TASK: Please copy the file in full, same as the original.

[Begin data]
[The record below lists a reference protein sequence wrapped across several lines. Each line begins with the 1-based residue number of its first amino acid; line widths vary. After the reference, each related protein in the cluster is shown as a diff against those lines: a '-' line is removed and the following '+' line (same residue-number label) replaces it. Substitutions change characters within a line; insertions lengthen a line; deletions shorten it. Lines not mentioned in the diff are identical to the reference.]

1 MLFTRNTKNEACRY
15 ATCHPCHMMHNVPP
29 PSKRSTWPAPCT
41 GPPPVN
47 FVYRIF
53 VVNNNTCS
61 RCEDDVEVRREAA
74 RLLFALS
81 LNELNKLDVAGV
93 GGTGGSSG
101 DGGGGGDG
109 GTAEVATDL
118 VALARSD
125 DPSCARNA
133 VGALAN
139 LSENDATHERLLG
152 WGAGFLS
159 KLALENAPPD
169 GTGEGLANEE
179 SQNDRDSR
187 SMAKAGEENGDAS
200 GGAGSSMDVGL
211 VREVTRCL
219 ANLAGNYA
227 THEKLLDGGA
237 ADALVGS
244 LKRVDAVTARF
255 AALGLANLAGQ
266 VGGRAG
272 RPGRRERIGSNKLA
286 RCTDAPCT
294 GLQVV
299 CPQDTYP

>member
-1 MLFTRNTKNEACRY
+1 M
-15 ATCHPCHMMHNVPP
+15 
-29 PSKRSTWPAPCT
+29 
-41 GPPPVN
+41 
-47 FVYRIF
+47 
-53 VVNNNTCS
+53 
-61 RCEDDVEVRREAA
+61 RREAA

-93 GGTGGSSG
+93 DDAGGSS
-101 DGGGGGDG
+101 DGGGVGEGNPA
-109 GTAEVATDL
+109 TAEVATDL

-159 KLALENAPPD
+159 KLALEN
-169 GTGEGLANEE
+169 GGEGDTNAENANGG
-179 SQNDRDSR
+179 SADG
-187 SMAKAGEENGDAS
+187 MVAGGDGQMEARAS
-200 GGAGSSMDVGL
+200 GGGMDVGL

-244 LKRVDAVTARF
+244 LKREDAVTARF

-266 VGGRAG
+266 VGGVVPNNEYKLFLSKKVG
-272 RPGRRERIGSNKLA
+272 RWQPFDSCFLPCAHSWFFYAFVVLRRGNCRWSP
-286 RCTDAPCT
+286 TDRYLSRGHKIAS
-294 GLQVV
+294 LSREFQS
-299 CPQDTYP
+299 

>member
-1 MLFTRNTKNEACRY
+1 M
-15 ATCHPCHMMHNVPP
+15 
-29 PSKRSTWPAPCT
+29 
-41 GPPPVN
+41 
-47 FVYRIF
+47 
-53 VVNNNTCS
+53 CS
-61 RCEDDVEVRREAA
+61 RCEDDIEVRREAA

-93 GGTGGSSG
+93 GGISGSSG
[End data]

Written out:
[The record below lists a reference protein sequence wrapped across several lines. Each line begins with the 1-based residue number of its first amino acid; line widths vary. After the reference, each related protein in the cluster is shown as a diff against those lines: a '-' line is removed and the following '+' line (same residue-number label) replaces it. Substitutions change characters within a line; insertions lengthen a line; deletions shorten it. Lines not mentioned in the diff are identical to the reference.]

1 MLFTRNTKNEACRY
15 ATCHPCHMMHNVPP
29 PSKRSTWPAPCT
41 GPPPVN
47 FVYRIF
53 VVNNNTCS
61 RCEDDVEVRREAA
74 RLLFALS
81 LNELNKLDVAGV
93 GGTGGSSG
101 DGGGGGDG
109 GTAEVATDL
118 VALARSD
125 DPSCARNA
133 VGALAN
139 LSENDATHERLLG
152 WGAGFLS
159 KLALENAPPD
169 GTGEGLANEE
179 SQNDRDSR
187 SMAKAGEENGDAS
200 GGAGSSMDVGL
211 VREVTRCL
219 ANLAGNYA
227 THEKLLDGGA
237 ADALVGS
244 LKRVDAVTARF
255 AALGLANLAGQ
266 VGGRAG
272 RPGRRERIGSNKLA
286 RCTDAPCT
294 GLQVV
299 CPQDTYP

>member
-1 MLFTRNTKNEACRY
+1 M
-15 ATCHPCHMMHNVPP
+15 
-29 PSKRSTWPAPCT
+29 
-41 GPPPVN
+41 
-47 FVYRIF
+47 
-53 VVNNNTCS
+53 
-61 RCEDDVEVRREAA
+61 RREAA

-93 GGTGGSSG
+93 DDAGGSS
-101 DGGGGGDG
+101 DGGGVGEGNPA
-109 GTAEVATDL
+109 TAEVATDL

-159 KLALENAPPD
+159 KLALEN
-169 GTGEGLANEE
+169 GGEGDTNAENANGG
-179 SQNDRDSR
+179 SADG
-187 SMAKAGEENGDAS
+187 MVAGGDGQMEARAS
-200 GGAGSSMDVGL
+200 GGGMDVGL

-244 LKRVDAVTARF
+244 LKREDAVTARF

-266 VGGRAG
+266 VGGVVPNNEYKLFLSKKVG
-272 RPGRRERIGSNKLA
+272 RWQPFDSCFLPCAHSWFFYAFVVLRRGNCRWSP
-286 RCTDAPCT
+286 TDRYLSRGHKIAS
-294 GLQVV
+294 LSREFQS
-299 CPQDTYP
+299 

>member
-1 MLFTRNTKNEACRY
+1 M
-15 ATCHPCHMMHNVPP
+15 
-29 PSKRSTWPAPCT
+29 
-41 GPPPVN
+41 
-47 FVYRIF
+47 
-53 VVNNNTCS
+53 CS
-61 RCEDDVEVRREAA
+61 RCEDDIEVRREAA

-93 GGTGGSSG
+93 GGISGSSG